Computational Aspects of Digital Steganography

Computational Aspects of Digital Steganography

Maciej Liskiewicz (Institute of Theoretical Computer Science, University of Lübeck, Germany) and Ulrich Wölfel (Federal Office for Information Security (BSI), Germany)
Copyright: © 2009 |Pages: 19
DOI: 10.4018/978-1-59904-869-7.ch010

Abstract

This chapter provides an overview, based on current research, on theoretical aspects of digital steganography— a relatively new field of computer science that deals with hiding secret data in unsuspicious cover media. We focus on formal analysis of security of steganographic systems from a computational complexity point of view and provide models of secure systems that make realistic assumptions of limited computational resources of involved parties. This allows us to look at steganographic secrecy based on reasonable complexity assumptions similar to ones commonly accepted in modern cryptography. In this chapter we expand the analyses of stego-systems beyond security aspects, which practitioners find difficult to implement (if not impossible to realize), to the question why such systems are so difficult to implement and what makes these systems different from practically used ones.
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1 Introduction

Digital Steganography aims at hiding secret data in unsuspicious cover media. The field has been actively investigated since the early 1990s. In most cases, the cover media chosen are multimedia data, such as images, audio or video. For this reason, many impulses in steganography research come from statistics, signal and image processing with a focus on heuristic algorithms for hiding and experimental methods for detecting hidden information. In the early years of scientific investigations this focus caused a lack of theoretical analyses on fundamental properties of steganographic systems, namely capacity, security and tractability.

Starting in the late 1990s, theoretical analyses of steganography began to be conducted, concerned primarily with security and capacity aspects, which unfortunately have mostly been neglected by practitioners in the field. This is in part due to unrealistic assumptions and simplifications that have been made in order to cope with the difficult problem of formal modelling of steganography. In the case of capacity – besides some superficial practical analyses – a good understanding from an information-theoretic point of view has been achieved (see e.g. the seminal paper by Moulin and O’Sullivan, 2003), but there is still a lack of some guiding theory describing any information-hiding system achieving maximum capacity. Moreover, the focus of the mentioned study was on active adversaries, a scenario that better suits digital watermarking than steganography, where typically passive adversaries are considered. Because of this we view capacity as a topic that will have to receive renewed attention in the future and thus leave it out of our current study. Regarding security, the focus of theoretical investigations so far has been on the maximum achievable security in different attack scenarios, which has led to interesting insights, but not yet to more secure stegosystems, as practical implementations of such systems prove to be difficult, if not unfeasible in terms of computational complexity. So the situation of steganography seems in some respects similar to that of cryptography some fifty years ago, where the existence of secure systems, such as the one-time pad, was known, but these could not be practically implemented.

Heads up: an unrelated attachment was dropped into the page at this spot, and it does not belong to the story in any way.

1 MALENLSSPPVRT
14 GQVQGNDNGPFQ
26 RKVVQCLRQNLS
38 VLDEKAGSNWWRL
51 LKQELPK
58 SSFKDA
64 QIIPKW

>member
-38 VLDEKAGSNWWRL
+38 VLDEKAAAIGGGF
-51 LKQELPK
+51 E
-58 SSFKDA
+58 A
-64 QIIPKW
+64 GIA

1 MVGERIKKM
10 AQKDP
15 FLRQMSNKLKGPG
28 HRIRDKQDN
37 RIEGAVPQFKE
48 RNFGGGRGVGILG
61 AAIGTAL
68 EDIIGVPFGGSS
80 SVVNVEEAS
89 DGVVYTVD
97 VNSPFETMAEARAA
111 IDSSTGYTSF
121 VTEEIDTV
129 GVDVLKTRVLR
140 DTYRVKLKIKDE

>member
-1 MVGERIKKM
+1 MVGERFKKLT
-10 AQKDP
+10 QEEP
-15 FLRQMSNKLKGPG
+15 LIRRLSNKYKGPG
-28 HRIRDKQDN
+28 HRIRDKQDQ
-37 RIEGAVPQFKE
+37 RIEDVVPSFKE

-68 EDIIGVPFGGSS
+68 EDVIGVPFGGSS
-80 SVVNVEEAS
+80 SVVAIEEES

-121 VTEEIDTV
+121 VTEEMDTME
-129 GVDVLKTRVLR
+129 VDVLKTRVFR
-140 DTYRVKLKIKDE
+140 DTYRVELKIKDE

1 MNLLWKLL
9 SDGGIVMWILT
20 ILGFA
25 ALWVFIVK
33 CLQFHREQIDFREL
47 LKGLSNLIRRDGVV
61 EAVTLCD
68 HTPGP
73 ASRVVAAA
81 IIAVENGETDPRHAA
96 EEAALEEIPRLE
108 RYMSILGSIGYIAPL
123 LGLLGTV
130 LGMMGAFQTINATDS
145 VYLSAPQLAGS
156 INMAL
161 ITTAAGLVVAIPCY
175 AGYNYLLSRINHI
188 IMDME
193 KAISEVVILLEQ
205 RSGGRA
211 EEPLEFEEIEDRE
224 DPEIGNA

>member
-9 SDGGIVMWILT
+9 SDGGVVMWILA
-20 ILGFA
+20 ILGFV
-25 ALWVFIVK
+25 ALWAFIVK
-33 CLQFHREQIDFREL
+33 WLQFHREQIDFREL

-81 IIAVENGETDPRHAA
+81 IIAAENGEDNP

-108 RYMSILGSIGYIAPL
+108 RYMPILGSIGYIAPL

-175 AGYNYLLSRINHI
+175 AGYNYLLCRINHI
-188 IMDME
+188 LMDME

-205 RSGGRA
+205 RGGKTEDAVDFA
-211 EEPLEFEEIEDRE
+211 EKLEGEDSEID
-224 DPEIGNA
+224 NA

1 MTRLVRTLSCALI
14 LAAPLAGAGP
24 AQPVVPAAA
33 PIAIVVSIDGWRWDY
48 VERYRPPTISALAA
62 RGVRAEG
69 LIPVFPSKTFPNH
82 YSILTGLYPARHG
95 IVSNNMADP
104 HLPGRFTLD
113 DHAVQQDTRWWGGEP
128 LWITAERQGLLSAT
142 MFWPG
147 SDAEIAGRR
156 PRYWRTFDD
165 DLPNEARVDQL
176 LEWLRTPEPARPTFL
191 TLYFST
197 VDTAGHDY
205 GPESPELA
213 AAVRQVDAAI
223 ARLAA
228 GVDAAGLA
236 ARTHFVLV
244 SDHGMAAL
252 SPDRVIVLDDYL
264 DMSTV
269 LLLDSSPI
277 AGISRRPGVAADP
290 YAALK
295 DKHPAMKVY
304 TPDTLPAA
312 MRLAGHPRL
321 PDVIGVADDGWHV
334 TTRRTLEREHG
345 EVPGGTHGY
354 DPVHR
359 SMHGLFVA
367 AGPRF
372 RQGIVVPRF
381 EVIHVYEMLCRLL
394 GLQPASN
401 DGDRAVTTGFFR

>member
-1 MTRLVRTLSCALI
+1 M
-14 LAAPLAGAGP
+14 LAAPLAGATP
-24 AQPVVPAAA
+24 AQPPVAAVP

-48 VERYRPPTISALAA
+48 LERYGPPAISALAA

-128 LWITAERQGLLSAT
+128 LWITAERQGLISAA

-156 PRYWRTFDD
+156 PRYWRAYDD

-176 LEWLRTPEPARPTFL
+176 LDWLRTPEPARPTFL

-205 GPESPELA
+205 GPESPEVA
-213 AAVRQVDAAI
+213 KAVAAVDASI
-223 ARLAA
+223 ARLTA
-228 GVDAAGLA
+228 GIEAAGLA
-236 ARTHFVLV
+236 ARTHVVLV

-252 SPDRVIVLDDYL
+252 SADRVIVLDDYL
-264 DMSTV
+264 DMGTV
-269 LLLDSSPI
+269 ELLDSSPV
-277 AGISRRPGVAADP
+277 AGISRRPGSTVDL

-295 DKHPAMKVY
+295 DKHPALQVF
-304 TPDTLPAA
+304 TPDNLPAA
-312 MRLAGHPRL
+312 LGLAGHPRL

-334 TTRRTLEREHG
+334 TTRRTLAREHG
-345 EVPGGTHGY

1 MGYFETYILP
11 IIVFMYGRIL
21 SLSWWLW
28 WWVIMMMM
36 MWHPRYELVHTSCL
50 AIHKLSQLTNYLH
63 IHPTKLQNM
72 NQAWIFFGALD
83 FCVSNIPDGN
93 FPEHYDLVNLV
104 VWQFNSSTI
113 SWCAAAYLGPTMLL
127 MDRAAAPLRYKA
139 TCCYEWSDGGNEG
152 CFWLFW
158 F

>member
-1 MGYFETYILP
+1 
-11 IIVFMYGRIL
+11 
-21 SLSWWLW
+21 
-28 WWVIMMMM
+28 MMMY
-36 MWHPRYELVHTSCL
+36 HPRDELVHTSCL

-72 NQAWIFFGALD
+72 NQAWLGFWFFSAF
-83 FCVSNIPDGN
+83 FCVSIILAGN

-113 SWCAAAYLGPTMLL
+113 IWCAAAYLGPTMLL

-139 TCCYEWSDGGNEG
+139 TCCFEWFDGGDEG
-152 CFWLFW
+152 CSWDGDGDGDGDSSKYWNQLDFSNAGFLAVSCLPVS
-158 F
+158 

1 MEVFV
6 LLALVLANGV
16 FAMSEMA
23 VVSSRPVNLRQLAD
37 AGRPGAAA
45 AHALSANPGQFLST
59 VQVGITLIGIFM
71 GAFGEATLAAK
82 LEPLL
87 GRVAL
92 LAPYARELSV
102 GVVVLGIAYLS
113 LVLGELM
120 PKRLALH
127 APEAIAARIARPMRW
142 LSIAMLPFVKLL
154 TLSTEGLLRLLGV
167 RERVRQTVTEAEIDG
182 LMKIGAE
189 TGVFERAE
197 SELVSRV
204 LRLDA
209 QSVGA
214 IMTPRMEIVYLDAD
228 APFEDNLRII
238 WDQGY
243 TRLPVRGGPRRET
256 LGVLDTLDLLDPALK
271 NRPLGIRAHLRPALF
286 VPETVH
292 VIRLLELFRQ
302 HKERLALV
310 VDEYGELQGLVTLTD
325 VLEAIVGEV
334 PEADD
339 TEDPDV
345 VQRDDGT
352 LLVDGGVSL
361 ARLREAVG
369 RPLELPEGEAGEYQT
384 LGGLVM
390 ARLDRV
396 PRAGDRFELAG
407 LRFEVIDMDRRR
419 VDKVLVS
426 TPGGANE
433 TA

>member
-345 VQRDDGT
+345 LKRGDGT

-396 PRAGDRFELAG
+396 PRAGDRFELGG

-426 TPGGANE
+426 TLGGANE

When looking at stegosystems that have been practically implemented, however, one finds that the time-span from announcement as the latest and greatest system to the first successful detection by steganalysis often lasts only some two or three years. Because this situation does not appear to change in spite of all efforts by the steganography community, the question arises whether bringing reliable security into real-life systems can be achieved at all. Using experience and methods from cryptography and theoretical computer science one can expect to find answers to the important question if the field of steganography can reach levels of security that are available today in cryptography.

This chapter provides an overview of previous work on theoretical analyses of steganography, in which the central question concerns the security of given systems. Several definitions of secure steganography have been proposed in the literature, but most of them make the rather unrealistic assumptions of unlimited computational power for the parties involved and complete knowledge of the cover and stegotext distributions. We focus on formal models of secure systems that make more realistic assumptions of limited computational resources and restricted access to covertext distributions. This allows us to look at steganographic secrecy from a computational complexity point of view and to obtain provable security based on widely accepted complexity assumptions, as e.g. the existence of one-way functions. Such security evidence is commonly accepted in the field of cryptography.

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